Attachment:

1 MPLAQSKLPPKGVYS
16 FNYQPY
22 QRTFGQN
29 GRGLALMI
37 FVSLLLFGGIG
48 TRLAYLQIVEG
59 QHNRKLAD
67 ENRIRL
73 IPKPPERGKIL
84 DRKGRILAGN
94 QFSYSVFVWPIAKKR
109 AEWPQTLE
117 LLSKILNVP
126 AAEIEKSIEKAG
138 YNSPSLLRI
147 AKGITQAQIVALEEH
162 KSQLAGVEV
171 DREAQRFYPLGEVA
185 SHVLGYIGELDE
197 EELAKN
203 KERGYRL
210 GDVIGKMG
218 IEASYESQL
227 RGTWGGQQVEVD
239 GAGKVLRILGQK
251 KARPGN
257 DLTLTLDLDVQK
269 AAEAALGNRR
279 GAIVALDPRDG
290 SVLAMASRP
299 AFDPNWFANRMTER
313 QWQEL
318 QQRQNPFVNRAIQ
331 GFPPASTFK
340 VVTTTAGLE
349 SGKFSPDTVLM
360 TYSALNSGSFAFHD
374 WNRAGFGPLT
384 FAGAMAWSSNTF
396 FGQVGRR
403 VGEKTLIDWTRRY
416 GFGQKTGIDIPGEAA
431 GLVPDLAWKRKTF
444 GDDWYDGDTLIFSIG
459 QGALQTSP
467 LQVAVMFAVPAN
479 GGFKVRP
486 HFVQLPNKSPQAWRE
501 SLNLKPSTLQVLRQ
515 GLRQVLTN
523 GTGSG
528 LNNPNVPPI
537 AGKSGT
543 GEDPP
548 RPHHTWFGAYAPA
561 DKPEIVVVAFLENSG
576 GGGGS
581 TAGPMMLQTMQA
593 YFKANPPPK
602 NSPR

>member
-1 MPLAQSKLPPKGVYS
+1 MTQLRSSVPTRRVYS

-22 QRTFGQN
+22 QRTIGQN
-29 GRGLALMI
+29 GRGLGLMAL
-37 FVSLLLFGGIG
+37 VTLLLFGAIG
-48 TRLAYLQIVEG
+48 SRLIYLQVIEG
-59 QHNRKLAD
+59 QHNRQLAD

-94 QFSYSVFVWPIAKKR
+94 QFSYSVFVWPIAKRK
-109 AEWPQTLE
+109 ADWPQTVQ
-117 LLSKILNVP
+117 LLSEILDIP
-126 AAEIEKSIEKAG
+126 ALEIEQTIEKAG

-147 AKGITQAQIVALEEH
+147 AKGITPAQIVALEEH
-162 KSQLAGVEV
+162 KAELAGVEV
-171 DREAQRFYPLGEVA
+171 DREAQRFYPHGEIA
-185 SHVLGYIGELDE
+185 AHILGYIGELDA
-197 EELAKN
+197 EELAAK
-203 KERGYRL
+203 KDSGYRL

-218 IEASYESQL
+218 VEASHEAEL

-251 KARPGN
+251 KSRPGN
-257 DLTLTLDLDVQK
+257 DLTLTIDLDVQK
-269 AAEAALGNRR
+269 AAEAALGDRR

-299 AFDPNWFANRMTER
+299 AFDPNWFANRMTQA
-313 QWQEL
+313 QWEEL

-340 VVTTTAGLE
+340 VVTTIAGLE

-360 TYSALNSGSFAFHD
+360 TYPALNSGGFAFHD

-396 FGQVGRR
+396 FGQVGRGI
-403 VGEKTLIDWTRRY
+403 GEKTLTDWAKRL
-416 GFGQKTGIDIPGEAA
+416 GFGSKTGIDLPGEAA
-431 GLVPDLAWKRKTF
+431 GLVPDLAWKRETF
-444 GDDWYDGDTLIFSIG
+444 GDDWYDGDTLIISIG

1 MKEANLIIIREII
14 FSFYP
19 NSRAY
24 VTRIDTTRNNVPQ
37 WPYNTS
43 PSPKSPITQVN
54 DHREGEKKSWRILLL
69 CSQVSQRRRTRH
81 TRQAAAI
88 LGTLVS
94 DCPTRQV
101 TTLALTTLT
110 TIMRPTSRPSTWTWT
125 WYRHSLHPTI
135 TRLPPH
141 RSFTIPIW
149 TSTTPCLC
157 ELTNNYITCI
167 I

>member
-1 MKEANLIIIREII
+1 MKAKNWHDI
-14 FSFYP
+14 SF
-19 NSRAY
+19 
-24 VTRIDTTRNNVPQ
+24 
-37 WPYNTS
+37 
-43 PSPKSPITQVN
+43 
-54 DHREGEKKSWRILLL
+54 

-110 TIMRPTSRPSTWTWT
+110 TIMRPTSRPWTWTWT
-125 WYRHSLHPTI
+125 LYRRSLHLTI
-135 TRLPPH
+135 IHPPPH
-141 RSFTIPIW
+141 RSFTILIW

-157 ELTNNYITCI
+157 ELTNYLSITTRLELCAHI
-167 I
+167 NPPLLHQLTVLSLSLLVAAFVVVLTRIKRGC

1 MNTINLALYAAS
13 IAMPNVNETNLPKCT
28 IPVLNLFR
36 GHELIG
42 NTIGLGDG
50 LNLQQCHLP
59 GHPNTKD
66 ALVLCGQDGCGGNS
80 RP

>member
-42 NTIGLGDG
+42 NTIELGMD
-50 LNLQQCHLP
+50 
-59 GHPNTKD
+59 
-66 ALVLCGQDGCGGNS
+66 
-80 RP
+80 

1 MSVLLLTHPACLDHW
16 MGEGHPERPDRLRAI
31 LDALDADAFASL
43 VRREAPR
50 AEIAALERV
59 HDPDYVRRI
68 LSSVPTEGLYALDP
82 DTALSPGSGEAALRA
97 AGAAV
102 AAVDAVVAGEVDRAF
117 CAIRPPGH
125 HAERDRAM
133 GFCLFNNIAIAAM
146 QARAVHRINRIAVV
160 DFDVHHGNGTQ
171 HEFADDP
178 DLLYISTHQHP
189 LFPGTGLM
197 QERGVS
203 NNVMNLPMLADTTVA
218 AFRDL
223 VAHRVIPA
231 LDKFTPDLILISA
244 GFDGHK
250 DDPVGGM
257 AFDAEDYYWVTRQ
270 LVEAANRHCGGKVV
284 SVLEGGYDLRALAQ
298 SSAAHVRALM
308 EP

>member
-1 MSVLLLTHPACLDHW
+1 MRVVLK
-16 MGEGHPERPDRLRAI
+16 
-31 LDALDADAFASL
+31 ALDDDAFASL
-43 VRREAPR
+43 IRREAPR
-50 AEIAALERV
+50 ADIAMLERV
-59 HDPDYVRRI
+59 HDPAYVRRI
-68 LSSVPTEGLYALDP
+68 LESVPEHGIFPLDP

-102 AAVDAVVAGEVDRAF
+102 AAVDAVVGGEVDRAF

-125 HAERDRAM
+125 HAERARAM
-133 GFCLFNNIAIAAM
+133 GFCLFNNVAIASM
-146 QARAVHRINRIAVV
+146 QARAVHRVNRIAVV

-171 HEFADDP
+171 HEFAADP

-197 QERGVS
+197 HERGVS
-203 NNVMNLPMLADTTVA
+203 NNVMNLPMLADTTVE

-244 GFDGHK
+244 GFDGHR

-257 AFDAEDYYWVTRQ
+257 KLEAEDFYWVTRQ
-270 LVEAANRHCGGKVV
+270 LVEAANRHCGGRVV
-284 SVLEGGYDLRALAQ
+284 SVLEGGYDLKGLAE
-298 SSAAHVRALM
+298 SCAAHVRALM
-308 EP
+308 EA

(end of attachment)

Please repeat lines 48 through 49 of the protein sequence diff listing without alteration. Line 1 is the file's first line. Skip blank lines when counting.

486 HFVQLPNKSPQAWRE
501 SLNLKPSTLQVLRQ